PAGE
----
The Robin Hood Tax

February 22, 2010 11:27 AM

I wrote about the Tobin Tax for City AM back when Gordon Brown first brought it up in November. The scheme has been a favourite of anti-capitalist protesters and the radical Left for a long time, the Tobin Tax Initiative was set up in the United States in 1998. It promotes the tax as a way to "tame hot money and fund urgent global priorities."

Now it is being promoted under the faintly ridiculous title of "Robin Hood Tax" by a range of charities and, on Friday, Tory PPC and leader of the Conservative Group on Swansea Council René Kinzett on the ConservativeHome Platform.

The Tobin Tax has been adopted by people looking to do a number of things. Originally the plan was to curb fluctuations in exchange rates by preventing foreign exchange traders moving money around too fast. Then it was adopted as a way of funding various things like the United Nations. Most recently, it has become a way of getting money out of the financial services industry in retaliation for their incompetence leading to the financial crisis.

The original case for a Tobin Tax designed to restrain exchange rate fluctuations faded, and we stopped talking about the proposal for quite a long time, because worries about foreign exchange speculation have subsided. More countries have moved towards floating exchange rates. That means we get relatively fluid shifts in exchange rates rather than the dramatic movements that we saw in earlier years when speculators sensed that a peg such as the European Exchange Rate Mechanism (ERM) could not be maintained.

The most credible evidence suggests that Tobin Taxes tend to increase volatility in financial markets. The European Central Bank sets out why that can happen:

"Economic literature provides little evidence that a transaction tax such as the Tobin tax would reduce exchange rate volatility. In fact, the effect of such a tax on volatility is ambiguous, i.e. it could also increase volatility, as it may result in reduced depth and liquidity of the foreign exchange markets."

Empirical studies of the effect on volatility are often behind the academic firewall, but most of them find that a transaction tax increases volatility, at least in the short term (page 18 of this document).

The problem is that most advocates for the Tobin Tax have the mistaken view that trading and speculation are a bad thing. The truth is that trading helps the process of price discovery, makes markets work better, enhances liquidity, ensures that resources are priced correctly and generally helps oil the cogs of the global economy. Charles Goodhart, an economist at the LSE, sets out why there will be big problems if we impose a transaction tax on the foreign exchange markets, in particular:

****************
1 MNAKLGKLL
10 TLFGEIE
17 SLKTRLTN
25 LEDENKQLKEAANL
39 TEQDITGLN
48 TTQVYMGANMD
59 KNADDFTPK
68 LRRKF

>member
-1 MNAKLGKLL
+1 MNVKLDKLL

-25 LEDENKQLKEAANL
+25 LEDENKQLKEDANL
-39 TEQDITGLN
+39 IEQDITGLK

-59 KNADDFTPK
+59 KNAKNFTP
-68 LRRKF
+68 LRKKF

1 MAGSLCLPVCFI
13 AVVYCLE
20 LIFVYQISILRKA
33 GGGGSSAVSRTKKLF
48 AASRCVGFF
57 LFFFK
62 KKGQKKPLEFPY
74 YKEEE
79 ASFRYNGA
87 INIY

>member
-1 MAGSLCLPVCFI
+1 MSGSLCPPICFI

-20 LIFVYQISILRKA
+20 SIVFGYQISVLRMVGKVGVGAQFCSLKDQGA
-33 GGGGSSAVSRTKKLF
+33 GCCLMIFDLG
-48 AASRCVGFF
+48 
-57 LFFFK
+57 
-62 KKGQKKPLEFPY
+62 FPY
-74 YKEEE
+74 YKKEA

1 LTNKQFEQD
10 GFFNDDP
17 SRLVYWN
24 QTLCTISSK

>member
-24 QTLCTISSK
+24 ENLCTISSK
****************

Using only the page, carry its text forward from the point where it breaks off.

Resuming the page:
"The Tobin tax is a bad idea, since it would greatly increase both the costs and volatility of foreign exchange dealing and throw a huge spanner into the workings of the global financial economic system. The proponents of the Tobin tax mistake the fact that commercial end-use of foreign exchange (fx) dealing is not more than about 10%, at most, of the total of fx transactions into a belief that the other 90% is a form of ‘socially useless’ speculative froth, which could, and should, decline without real loss. This latter viewpoint is just wrong. Taking an unhedged, open fx position is risky, and, hence, bank market makers are not allowed to do so, beyond limits. So any new commercial order unbalances a market maker’s initial position, almost forcing him to rebalance by trading out of his new position with another market maker. The ‘hot potato’ will pass from hand to hand until prices and quantities eventually adjust to a new equilibrium.
Essentially a Tobin tax imposes much greater costs , even if it seems proportionately low, because the margins on which the market makers are operating are low.  The costs of transacting out of an unbalanced position would rise sharply, and with it the bid-ask spread on fx deals, liquidity would disappear and fx volatility would be enhanced.  Meanwhile speculators, betting on a significant change in the asset/currency price, would not be much deterred by a small increase in transaction costs."

So the Tobin Tax fails to deliver on its original objectives.  But for some time, well before the financial crisis, it has also been seen as a means of funding various things.  The Tobin Tax Initiative I mentioned earlier see it as a way to "meet urgent global priorities, such as preventing global warming, disease, and poverty."  The new "Robin Hood Tax" campaign argued that a transaction tax would "give billions to tackle poverty and climate change, here and abroad."

The problem is that the Tobin Tax, as it was designed to change behaviour, is an incredibly inefficient way of raising revenue.  An efficient tax is one that takes relatively little time, effort and money to collect and enforce and that is relatively hard to avoid.  The Tobin Tax fails on both counts.  Again, the basic problem is set out by Charles Goodhart:

"The Tobin tax – a tax on financial trasactions - is not efficient as exchange operations can be easily done anywhere in the world."